Have you been hearing what we've been hearing? "Skinny" is the new "low-cal" and "healthy" really means "okay to eat more". Huh? Let us explain.
The word "skinny" is being used on food products more recently to appeal to customers who are looking for healthier, waist-friendly choices. But whether or not they are actually healthier or waist-friendly is up for question. "It personifies food and makes it more endearing and doesn't have the negative connotation that the word 'diet' has," says a consumer-research psychologist and professor. It allows for guilt-free indulgence as part of a maintaining a healthy lifestyle. The co-founder of SkinnyPop (pictured above, center) uses the word 'skinny' to give the impression of "few ingredients, better-for-you and a lifestyle".
We took a look at the "Multigrain Skinny Buns" (pictured above, right) and compared them to Oroweat's "Healthy Multigrain" sliced bread. The nutrition facts of one bun and one slice of bread are nearly identical. The difference is only one gram of sugar, one gram of protein, and 5 mg of sodium. That means you could make a sandwich on a whole skinny bun (top and bottom) or make half of a sandwich (one slice of bread) and the result would be essentially the same. Not to mention, the buns list "enriched wheat flour" at the top of their ingredient list while the bread lists "whole wheat flour". You know what that means... The buns are not actually whole wheat but the multigrain bread is!
'Healthy' is another term to consider. A study published in this month's International Journal of Obesity looked at how much people eat according to the label "healthier". They found that people served up a larger portion of 'healthier' coleslaw than the "regular" coleslaw even though both versions were the same number of calories. People also felt less guilty about having the 'healthier' version, which would explain the larger portions.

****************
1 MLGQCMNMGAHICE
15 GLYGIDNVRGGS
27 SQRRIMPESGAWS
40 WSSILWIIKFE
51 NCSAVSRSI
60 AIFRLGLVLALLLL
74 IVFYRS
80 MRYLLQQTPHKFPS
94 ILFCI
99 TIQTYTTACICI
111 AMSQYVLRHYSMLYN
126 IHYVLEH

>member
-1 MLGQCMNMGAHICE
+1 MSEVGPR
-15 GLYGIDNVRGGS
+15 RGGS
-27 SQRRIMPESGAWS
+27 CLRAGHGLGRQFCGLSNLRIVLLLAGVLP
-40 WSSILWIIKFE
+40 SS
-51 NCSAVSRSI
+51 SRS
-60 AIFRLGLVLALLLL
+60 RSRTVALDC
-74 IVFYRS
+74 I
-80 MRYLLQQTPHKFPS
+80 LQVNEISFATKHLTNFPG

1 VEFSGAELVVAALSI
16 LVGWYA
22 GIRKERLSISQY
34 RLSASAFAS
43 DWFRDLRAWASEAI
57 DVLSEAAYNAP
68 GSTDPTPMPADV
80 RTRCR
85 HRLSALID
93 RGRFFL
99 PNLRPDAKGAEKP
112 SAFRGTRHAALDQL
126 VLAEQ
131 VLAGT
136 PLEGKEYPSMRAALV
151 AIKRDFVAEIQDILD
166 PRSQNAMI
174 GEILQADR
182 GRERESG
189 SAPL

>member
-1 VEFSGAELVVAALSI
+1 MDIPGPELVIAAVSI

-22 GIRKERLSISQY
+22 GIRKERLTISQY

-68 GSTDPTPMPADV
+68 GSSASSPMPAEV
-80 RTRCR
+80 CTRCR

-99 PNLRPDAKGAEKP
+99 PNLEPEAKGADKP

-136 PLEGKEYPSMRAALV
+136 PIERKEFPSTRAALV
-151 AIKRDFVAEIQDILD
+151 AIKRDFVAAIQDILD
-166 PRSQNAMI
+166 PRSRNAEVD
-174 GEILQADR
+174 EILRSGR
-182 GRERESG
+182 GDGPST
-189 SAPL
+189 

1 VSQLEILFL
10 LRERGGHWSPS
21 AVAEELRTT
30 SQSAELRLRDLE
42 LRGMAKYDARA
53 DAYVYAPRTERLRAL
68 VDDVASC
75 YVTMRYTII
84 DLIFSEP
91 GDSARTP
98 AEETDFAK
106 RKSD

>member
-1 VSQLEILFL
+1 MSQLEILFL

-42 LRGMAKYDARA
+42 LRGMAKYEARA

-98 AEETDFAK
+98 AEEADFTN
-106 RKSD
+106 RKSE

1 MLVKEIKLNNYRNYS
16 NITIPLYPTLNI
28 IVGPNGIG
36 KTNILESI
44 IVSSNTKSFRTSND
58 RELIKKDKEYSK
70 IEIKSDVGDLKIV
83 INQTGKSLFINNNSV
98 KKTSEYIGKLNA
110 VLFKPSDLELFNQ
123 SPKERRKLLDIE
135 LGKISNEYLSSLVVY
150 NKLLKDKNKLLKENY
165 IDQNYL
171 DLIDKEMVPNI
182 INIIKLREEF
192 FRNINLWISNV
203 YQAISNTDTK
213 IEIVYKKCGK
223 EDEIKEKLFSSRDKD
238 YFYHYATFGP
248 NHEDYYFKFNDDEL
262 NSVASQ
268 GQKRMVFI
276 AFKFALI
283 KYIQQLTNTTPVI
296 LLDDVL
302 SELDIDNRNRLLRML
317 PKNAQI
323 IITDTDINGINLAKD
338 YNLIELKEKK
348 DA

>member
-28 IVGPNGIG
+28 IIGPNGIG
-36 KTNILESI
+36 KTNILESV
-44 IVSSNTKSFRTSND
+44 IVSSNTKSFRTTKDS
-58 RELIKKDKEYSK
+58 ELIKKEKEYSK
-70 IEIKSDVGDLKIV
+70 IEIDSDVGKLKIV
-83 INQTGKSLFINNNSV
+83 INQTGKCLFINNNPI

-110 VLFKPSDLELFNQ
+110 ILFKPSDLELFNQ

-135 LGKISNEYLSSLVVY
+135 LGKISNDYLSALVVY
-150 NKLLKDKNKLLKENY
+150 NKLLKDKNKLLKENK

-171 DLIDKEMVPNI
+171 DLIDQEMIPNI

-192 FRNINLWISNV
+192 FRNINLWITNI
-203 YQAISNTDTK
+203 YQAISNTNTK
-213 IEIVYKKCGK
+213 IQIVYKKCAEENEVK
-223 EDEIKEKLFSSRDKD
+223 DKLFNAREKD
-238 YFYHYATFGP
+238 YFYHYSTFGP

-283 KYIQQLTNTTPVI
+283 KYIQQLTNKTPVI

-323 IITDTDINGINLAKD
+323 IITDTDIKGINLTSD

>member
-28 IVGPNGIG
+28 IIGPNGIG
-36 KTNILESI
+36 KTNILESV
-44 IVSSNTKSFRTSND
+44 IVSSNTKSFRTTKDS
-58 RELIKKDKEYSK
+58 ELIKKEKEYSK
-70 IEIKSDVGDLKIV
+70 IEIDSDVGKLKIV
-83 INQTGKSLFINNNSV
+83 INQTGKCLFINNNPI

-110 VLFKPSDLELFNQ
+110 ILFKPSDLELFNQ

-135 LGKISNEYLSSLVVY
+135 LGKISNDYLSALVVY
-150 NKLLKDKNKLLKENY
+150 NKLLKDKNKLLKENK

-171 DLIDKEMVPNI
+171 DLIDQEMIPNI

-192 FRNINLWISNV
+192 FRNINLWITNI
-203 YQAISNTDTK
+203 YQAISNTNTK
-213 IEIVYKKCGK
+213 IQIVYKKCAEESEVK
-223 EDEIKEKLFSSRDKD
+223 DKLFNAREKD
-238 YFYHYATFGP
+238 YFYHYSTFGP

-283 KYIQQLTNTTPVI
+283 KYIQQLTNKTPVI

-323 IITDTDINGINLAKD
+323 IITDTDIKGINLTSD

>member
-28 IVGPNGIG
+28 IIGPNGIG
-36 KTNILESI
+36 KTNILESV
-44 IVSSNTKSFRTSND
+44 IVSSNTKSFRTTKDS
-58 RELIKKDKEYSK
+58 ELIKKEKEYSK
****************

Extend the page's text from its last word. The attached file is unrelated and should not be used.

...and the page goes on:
The take-away message:
The words "skinny" and "healthy" are just terms that are being used to try and get us to buy into a product. Don't give these products special treatment and assume they are what they say they are. Look at the label as you would any other product and see what about it is different from the "regular" version. When we become aware of the words that surround us in the grocery aisles, we can then decipher for ourselves what is "healthy" and what is trying to be.
Related: "Reading a Food Label", "Controlling Portion Size"
Articles referenced: Advertising Age, "How 'Skinny' Became the Hottest Phrase in Marketing" by E.J. Schultz and "People choose larger versions of 'healthy' food" by Keri Grens
Best Teen Diets recommends healthy well balanced eating that includes fruits, vegetables, whole grains, protein and low-fat or fat-free dairy. We offer nutrition information for teens, parents and educators that emphasizes the importance of healthy eating for teens. For more information visit www.bestteendiets.org